Share

Reusable Grocery Bags: Keep ‘Em Clean while Going Green

Posted: August 8, 2016

Bringing groceries home in a reusable grocery bag is a simple way to go green and help the environment. But it may put you and your family at risk for foodborne illness.

Research was done in California and Arizona to look at common habits of food shoppers that use these eco-friendly grocery bags. It showed that most shoppers are putting their families at risk because of the threat of cross contamination.

Cross contamination is the transfer of harmful bacteria to a food from other foods, cutting boards, hands, utensils, surfaces and even from the shopping bag used to carry the food home.

Results showed that most of the bags had large numbers of bacteria including E. coli growing in them. Yuck! But, before you throw your collection of reusable grocery bags out the window, there is good news. Cleaning these bags is the easy way to keep them safe.

If you use reusable grocery bags, here are some simple steps that you can follow to reduce cross-contamination and keep yourself and your family safe from germs.

Wash reusable grocery bags often.

  • Cloth reusable bags should be washed in a washing machine using laundry detergent and dried in the dryer or air-dried.
  • Plastic-lined reusable bags should be scrubbed using hot water and soap and air-dried.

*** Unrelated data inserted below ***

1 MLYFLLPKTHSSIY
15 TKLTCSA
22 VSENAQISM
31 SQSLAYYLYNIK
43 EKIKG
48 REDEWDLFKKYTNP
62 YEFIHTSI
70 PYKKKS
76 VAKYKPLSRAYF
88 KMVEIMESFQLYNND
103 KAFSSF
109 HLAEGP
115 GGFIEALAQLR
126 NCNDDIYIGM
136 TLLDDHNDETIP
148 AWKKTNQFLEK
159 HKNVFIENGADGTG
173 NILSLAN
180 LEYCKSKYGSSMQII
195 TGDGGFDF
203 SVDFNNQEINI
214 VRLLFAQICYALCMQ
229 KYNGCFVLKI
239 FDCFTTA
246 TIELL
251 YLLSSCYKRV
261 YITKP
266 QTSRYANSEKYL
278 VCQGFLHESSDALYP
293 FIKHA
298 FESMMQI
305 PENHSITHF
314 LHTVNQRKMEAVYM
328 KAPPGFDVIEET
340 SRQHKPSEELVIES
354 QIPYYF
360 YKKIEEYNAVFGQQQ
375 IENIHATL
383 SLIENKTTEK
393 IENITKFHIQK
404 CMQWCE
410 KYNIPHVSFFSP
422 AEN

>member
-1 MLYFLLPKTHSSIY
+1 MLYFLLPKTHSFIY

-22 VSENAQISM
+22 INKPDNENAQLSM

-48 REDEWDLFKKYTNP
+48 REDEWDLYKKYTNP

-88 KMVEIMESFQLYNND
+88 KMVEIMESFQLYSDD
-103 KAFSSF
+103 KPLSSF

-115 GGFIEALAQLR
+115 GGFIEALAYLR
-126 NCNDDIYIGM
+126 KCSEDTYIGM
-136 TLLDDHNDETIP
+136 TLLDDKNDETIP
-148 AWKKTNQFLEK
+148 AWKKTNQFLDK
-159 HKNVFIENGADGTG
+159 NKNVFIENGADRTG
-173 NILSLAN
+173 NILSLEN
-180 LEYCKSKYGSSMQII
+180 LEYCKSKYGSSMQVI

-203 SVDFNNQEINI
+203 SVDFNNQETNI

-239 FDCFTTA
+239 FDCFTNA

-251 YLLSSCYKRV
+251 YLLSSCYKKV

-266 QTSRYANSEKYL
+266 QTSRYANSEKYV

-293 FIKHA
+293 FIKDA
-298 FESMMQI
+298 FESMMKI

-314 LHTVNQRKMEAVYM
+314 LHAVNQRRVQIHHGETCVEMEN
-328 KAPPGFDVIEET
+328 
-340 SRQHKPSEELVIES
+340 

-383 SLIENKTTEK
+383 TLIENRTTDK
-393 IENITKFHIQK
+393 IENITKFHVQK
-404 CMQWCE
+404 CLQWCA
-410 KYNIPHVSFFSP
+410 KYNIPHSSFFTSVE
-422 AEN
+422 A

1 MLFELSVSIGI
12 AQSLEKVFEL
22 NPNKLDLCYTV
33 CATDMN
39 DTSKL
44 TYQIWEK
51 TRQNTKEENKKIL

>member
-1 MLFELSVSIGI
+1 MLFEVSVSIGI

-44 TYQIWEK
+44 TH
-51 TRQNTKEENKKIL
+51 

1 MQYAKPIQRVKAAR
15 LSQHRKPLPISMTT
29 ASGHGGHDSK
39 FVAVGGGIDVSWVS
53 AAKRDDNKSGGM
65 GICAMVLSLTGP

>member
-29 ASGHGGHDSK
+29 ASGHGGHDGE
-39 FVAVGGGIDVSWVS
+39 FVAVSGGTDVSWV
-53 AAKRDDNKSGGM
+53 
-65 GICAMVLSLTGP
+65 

• Check that both cloth and plastic-lined reusable bags are completely dry before storing them.

Always put raw meats into a disposable plastic bag before putting them in a reusable bag.

  • A disposable plastic bag helps contain any juices that drip off of raw meat packages, which can touch other foods and contaminate them. Disposable plastic bags are usually available in the raw meat or produce areas of your store.
  • Throw away disposable plastic bags used for raw meat immediately after use. Never reuse bags that contained raw meat or poultry.

Keep meats, fresh produce and ready-to-eat foods separated.

  • Use separate bags dedicated for meats, fresh fruits and vegetables, and ready-to-eat foods. It’s also a good idea to keep these foods separated in your shopping cart, at the checkout line on the conveyor belt and at home. This will help reduce cross-contamination.
  • Remember that cold food needs to be refrigerated within two hours of leaving the store or market. Cold food should be refrigerated within one hour when temperatures outside are above 90˚F.

Store reusable bags at home in a cool, dry place, not in the car.

  • Store reusable bags in a cool, dry place, such as in your home or in the garage. Higher temperatures, like those inside of a car or a car’s trunk, can cause germs like Salmonella bacteria to grow faster.

Do not use reusable grocery bags for other purposes.

  • Bags used for groceries should be used only for food. Don’t carry items such as baby bottles, toys, gym clothes and other items in the same reusable bags that you take to the grocery store.

These simple steps will help you to reduce cross-contamination, and help keep you and your family safe from harmful bacteria.

Sources: Laura Gieraltowski, PhD, MPH, Centers for Disease Control and Prevention (CDC); www.foodsafety.gov

Contact Information

Richard Kralj, M Ed., RDN, LDN
  • Food Safety and Nutrition Educator
Email:
Phone: 814-849-7361 x1